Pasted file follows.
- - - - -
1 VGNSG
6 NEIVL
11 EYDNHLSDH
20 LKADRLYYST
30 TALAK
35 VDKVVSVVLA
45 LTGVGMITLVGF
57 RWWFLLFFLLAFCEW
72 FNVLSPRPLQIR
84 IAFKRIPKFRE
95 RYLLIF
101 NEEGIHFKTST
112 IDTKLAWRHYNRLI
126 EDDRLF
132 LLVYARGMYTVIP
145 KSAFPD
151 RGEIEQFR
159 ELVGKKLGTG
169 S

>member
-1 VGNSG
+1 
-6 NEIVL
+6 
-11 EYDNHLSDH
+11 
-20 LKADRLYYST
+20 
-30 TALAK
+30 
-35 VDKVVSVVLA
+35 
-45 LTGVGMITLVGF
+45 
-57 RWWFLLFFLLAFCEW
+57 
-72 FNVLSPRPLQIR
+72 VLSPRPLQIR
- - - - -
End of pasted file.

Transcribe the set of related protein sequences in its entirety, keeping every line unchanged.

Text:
1 VGNSG
6 NEIVL
11 EYDNHLSDH
20 LKADRLYYST
30 TALAK
35 VDKVVSVVLA
45 LTGVGMITLVGF
57 RWWFLLFFLLAFCEW
72 FNVLSPRPLQIR
84 IAFKRIPKFRE
95 RYLLIF
101 NEEGIHFKTST
112 IDTKLAWRHYNRLI
126 EDDRLF
132 LLVYARGMYTVIP
145 KSAFPD
151 RGEIEQFR
159 ELVGKKLGTG
169 S

>member
-1 VGNSG
+1 
-6 NEIVL
+6 
-11 EYDNHLSDH
+11 
-20 LKADRLYYST
+20 
-30 TALAK
+30 
-35 VDKVVSVVLA
+35 
-45 LTGVGMITLVGF
+45 
-57 RWWFLLFFLLAFCEW
+57 
-72 FNVLSPRPLQIR
+72 VLSPRPLQIR